By Dustin Moores
“We are experiencing a higher than normal volume of calls at this time. Please stay on the line to maintain your priority. We value your call. Your current wait time is approximately….”
For many of us, messages like these are all too familiar. In my case, it seems that whenever I call my bank, my wireless provider, or insurance company, I am greeted with some derivative of the above. Even when I call at a “quieter” time, I can’t seem to avoid that dreaded message. How is it that my mobile provider experiences higher-than-normal call volumes at 2:17 a.m. on a Wednesday? If they really valued my business so much, wouldn’t they just pick up the phone?
Recently, I discovered there might be method to this madness –– that chances are, I am not the victim of some cruel “forever-on-hold” curse. And as it turns out, data brokers might have something to do with it.
My hunch is that instead of a curse, I am the victim of something perhaps equally sinister: consumer ranking products. Consumer ranking helps companies determine our potential value to them. In turn, they can make better decisions about what products and services to offer us. One such product allows businesses to improve call-routing decisions by “identify[ing] the inbound callers most likely to convert, those with the highest lifetime value and those most receptive to cross sell-offers.” Armed with consumer ranking, today’s call centres know who you are before your call is even answered. As the New York Times notes, these products “can determine whether a customer is routed promptly to an attentive service agent or relegated to an overflow call center.” Suddenly, all that time I’ve spent on hold makes sense. I must not possess a high lifetime value. Ouch.
As a student saddled with significant debt and a limited budget, a company who employs consumer ranking would likely predict I won’t be shopping for big-ticket items anytime soon. Debt and other indicators suggest I’m at greater risk of defaulting on loans or other payments. Accordingly, I am sent down to the bottom of the customer value heap. I can wait while “high value” customers are bumped to the front of the line.
The rise of consumer ranking underscores serious questions about fairness brought on by new, predictive technologies. Brokers and their clients, armed with data and algorithms, make assumptions about us and decisions based on those assumptions, all without our knowledge. They make inferences regarding our race, age, sexual orientation, socioeconomic or health status. Their decisions can affect the products, services, and prices offered to us, or even whether our calls are sent to an overflow centre. Some thinkers, like Canada Research Chair in Ethics, Law, and Technology, Ian Kerr, argue that when it comes to predictive technologies, there “is wisdom in setting boundaries around the kinds of assumptions that can and cannot be made about people.” And where assumptions are made, individuals should have the opportunity to “observe, understand, participate in, or respond to” them.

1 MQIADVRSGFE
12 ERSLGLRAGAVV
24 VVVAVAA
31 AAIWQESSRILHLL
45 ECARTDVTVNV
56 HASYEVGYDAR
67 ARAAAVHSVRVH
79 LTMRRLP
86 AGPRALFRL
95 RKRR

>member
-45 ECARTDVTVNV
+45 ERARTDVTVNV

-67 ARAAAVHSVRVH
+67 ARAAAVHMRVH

While consumer ranking products raise a host of concerns when they operate as planned, the consequences can be devastating when they get it wrong. You may not qualify for a mortgage or, depending on where you live, you may not be accepted into a university or admitted into a hospital based on faulty assumptions about your ability to pay.
When ranking products get it right, it can seem as though the cards are stacked against us. Brokers and their clients potentially know more about our consumption habits than we do ourselves. As a result, they can manipulate us by displaying ads at the optimal time and place to elicit a purchase, or they can offer personalized upgrades to squeeze that one last dollar from our hands. They can also hide certain products and services from our view, limiting our available choices.
Moving forward, we must ask ourselves what limits, if any, should be imposed on the types of data companies collect about us and the assumptions they are allowed to make. How do we maintain an even playing field for consumers when businesses are armed with powerful predictive technologies? How do we let consumers review and correct errors in the information held about them by hundreds, if not thousands, of independent brokers? How do we ensure brokers and their clients use our information responsibly? And finally, what role might data brokers play in widening the gap between the most and least fortunate members of our society? Consumer ranking can create two-tiered systems that “invisibly prioritize” some consumers over others. Are we willing to leave the less fortunate among us perpetually on hold?